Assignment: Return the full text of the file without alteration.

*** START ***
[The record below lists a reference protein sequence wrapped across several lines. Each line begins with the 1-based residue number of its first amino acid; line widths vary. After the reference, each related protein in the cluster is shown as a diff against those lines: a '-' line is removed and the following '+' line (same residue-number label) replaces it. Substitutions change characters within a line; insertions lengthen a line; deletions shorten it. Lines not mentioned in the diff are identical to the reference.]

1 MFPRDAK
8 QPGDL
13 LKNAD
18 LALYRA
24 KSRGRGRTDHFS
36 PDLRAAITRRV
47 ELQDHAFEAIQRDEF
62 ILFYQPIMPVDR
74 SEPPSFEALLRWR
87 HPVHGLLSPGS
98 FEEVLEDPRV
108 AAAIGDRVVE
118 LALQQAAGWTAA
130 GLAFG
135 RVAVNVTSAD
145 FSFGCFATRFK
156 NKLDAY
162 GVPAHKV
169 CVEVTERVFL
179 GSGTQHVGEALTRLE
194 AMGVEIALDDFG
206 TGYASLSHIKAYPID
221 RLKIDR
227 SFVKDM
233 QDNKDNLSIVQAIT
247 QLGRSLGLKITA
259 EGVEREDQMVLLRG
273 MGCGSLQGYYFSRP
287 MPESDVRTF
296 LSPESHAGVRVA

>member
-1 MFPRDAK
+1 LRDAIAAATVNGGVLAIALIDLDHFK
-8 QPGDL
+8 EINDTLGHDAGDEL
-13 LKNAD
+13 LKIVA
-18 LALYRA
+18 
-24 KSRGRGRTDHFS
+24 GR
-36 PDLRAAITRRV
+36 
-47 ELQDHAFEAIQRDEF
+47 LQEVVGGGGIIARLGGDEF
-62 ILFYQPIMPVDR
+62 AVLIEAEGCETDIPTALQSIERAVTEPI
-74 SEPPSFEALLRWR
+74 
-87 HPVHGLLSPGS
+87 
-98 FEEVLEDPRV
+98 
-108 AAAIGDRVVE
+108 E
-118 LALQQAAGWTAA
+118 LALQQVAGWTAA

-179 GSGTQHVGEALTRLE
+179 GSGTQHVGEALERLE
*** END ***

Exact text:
[The record below lists a reference protein sequence wrapped across several lines. Each line begins with the 1-based residue number of its first amino acid; line widths vary. After the reference, each related protein in the cluster is shown as a diff against those lines: a '-' line is removed and the following '+' line (same residue-number label) replaces it. Substitutions change characters within a line; insertions lengthen a line; deletions shorten it. Lines not mentioned in the diff are identical to the reference.]

1 MFPRDAK
8 QPGDL
13 LKNAD
18 LALYRA
24 KSRGRGRTDHFS
36 PDLRAAITRRV
47 ELQDHAFEAIQRDEF
62 ILFYQPIMPVDR
74 SEPPSFEALLRWR
87 HPVHGLLSPGS
98 FEEVLEDPRV
108 AAAIGDRVVE
118 LALQQAAGWTAA
130 GLAFG
135 RVAVNVTSAD
145 FSFGCFATRFK
156 NKLDAY
162 GVPAHKV
169 CVEVTERVFL
179 GSGTQHVGEALTRLE
194 AMGVEIALDDFG
206 TGYASLSHIKAYPID
221 RLKIDR
227 SFVKDM
233 QDNKDNLSIVQAIT
247 QLGRSLGLKITA
259 EGVEREDQMVLLRG
273 MGCGSLQGYYFSRP
287 MPESDVRTF
296 LSPESHAGVRVA

>member
-1 MFPRDAK
+1 LRDAIAAATVNGGVLAIALIDLDHFK
-8 QPGDL
+8 EINDTLGHDAGDEL
-13 LKNAD
+13 LKIVA
-18 LALYRA
+18 
-24 KSRGRGRTDHFS
+24 GR
-36 PDLRAAITRRV
+36 
-47 ELQDHAFEAIQRDEF
+47 LQEVVGGGGIIARLGGDEF
-62 ILFYQPIMPVDR
+62 AVLIEAEGCETDIPTALQSIERAVTEPI
-74 SEPPSFEALLRWR
+74 
-87 HPVHGLLSPGS
+87 
-98 FEEVLEDPRV
+98 
-108 AAAIGDRVVE
+108 E
-118 LALQQAAGWTAA
+118 LALQQVAGWTAA

-179 GSGTQHVGEALTRLE
+179 GSGTQHVGEALERLE